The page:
06 January 2011

book review: the last time they met

my.... my.... my....

I literally finished this book about 30 minutes ago and I am still grasping for air. 

Amazon synopsis: The Last Time They Met opens with two old lovers, both poets, running into each other at a writer's conference. Well, Linda Fallon and Thomas Janes aren't old, actually--just middle-aged, with a lifetime's worth of history between them. In the first section, Anita Shreve only suggests what that history contains: there was adultery, we gather, and a car accident, plus some illicit encounters under a pitiless Kenyan sun. We think we know where this is going--but that's the tricky part, because we don't.
The novel does get off to a slow start, with an unnecessarily drawn-out description of a luxury hotel. But it picks up speed as it moves backward in time, from the lovers' vividly evoked interlude in Africa, to their adolescent years in the Massachusetts village of Hull, and finally to Linda's deepest, darkest secret. Only then does the author unveil her final revelation, which should leave most readers somewhat out of breath, and possibly even obliged to turn back to the first page and read the book over again. Shreve is a canny storyteller, and she knows her characters inside and out. (As well she might: Thomas is the husband of Jean, the photographer in The Weight of Water.) And The Last Time They Met is yet another example of the kind of book she does best--one that's as skillfully plotted as a thriller, but with writing that lingers long after the last plot twist is unfurled. No matter whether people actually have affairs like these. Reading this book only makes you wish that they did. --Mary Park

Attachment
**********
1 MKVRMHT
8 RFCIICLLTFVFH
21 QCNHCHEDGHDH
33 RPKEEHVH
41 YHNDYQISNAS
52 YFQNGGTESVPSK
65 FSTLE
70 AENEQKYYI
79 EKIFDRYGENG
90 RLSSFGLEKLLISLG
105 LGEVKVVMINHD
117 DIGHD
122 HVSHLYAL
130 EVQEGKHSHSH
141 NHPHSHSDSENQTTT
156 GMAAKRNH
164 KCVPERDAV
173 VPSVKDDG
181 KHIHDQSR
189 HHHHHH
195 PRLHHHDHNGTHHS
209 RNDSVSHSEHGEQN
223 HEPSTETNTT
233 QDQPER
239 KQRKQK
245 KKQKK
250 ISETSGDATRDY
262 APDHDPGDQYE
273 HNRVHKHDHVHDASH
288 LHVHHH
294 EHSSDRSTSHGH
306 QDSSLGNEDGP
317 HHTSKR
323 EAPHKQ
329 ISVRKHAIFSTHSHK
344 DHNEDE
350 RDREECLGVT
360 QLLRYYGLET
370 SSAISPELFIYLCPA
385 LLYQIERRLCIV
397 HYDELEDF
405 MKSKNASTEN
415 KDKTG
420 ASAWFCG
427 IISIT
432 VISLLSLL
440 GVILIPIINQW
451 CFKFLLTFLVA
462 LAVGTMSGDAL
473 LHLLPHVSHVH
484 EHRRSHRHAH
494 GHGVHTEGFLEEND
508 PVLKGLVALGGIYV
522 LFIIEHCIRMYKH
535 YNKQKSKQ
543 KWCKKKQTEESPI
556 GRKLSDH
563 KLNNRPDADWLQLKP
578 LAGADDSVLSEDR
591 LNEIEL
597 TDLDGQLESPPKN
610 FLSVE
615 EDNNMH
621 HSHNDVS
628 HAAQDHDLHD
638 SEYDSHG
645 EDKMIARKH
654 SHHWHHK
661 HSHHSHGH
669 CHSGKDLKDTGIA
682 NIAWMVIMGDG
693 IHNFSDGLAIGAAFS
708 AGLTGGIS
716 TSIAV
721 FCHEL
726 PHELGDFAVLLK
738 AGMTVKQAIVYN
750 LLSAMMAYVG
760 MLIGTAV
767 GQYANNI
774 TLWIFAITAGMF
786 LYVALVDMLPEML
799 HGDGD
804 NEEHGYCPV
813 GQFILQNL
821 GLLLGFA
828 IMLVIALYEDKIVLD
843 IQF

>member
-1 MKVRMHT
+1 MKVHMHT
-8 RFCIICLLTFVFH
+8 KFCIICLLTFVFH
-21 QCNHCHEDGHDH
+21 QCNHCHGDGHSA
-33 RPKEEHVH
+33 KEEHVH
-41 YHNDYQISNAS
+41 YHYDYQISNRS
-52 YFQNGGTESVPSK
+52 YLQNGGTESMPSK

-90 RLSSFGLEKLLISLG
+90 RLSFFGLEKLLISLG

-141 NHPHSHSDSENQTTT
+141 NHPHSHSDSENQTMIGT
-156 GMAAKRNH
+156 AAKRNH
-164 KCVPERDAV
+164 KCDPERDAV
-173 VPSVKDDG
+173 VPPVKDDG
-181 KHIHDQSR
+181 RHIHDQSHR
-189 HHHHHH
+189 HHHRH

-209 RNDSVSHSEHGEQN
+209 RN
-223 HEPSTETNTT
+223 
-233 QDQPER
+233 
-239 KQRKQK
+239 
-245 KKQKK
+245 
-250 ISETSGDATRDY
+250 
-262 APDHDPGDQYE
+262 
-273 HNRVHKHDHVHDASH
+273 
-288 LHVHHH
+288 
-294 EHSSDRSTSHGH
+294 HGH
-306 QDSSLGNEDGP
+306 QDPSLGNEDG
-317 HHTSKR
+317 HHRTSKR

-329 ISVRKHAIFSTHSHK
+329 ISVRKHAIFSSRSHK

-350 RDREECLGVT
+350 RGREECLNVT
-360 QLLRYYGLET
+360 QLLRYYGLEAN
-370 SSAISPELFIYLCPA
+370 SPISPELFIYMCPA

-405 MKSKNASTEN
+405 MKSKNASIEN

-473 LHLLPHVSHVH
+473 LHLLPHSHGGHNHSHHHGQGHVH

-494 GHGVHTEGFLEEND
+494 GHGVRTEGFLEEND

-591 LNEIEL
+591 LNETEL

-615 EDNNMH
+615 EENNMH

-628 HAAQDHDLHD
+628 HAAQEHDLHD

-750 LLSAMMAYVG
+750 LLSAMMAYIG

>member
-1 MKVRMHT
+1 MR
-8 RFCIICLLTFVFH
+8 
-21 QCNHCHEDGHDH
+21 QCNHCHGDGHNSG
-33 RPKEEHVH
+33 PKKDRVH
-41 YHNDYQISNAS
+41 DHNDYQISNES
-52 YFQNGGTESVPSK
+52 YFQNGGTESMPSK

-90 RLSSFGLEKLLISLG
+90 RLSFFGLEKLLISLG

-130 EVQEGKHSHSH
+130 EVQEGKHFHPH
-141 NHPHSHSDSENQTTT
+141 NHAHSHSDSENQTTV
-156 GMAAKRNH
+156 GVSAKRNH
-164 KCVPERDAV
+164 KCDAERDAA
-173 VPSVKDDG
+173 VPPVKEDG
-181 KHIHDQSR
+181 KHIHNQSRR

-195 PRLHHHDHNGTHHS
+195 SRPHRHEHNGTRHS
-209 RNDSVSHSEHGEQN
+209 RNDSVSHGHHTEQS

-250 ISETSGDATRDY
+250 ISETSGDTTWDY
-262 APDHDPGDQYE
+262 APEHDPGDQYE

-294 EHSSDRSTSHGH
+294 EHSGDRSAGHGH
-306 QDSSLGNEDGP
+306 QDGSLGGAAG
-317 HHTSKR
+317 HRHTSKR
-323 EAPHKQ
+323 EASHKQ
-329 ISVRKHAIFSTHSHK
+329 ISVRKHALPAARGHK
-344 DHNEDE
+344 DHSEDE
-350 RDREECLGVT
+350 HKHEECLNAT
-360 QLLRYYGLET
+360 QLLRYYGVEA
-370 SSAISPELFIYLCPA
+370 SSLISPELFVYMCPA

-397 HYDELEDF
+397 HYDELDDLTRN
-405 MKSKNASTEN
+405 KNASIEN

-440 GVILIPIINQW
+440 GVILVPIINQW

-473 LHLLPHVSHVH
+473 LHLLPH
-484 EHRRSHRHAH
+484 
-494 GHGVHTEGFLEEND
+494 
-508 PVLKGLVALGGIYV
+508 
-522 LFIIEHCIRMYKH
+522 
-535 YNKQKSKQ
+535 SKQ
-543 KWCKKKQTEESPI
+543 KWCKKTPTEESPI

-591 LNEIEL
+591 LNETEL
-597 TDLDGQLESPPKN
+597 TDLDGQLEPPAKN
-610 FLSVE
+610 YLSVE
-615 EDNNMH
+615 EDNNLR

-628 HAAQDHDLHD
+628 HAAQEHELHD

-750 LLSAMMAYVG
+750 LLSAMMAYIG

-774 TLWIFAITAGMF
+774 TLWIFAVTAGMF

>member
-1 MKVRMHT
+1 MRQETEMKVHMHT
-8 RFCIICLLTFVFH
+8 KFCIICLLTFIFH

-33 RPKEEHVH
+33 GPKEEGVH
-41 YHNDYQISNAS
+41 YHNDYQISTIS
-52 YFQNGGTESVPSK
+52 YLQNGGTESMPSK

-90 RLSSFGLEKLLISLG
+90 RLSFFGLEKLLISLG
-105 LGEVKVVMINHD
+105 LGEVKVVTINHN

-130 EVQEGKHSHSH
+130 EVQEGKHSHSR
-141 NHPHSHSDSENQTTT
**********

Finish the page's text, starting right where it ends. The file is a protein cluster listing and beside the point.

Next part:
My take:
Amazon's synopsis could not have explained how I feel about this book any better than it already did. This was one of the books that B's mom left with me to read. I actually picked it up once after finishing Harvesting the Heart by Jodi Picoult but could not easily transition from Picoult's easy writing to Shreve's complex. I was bored and thought her writing style was ridiculous and unnecessary. It is clearly evident that she is a very skilled writer... but at the time... I felt she might be a little too skilled for me to enjoy... I was bored with the story and I was having to determine the definition of words far too often for me to enjoy it. 

I decided to pick it back up several weeks later and give it another shot... and I'm glad I did. As the synopsis mentions, it is rather slow moving in roughly the first 100 or so pages. It wasn't until the characters encounter in Kenya that I really got drawn into the story.

The story is told in reverse chronological order... their first encounter being when they are older... their second encounter as young adults... and their first as teenagers. I enjoyed this style of writing because I was hooked on their characters and their story at a time when readers are usually just getting a glimpse into their lives.

The story's ending is what really makes this book worth reading... and as I got closer and closer to the end of the book... I kept thinking to myself... how is this story going to end? It didn't seem there was enough time or an adequate number pages to create an ending that would be remotely satisfying. Oh, but all it took was one.

I am definitely anxious to go back and read the book for a second time to fully understand how it all played out. I have never felt the need to do that with another book before and that says something in itself. I definitely recommend it to any and all... and I ask you to be patient with the first first 100 pages. It all seems boring and somewhat irrelevant to the story but I promise that it makes sense once the book is finished.

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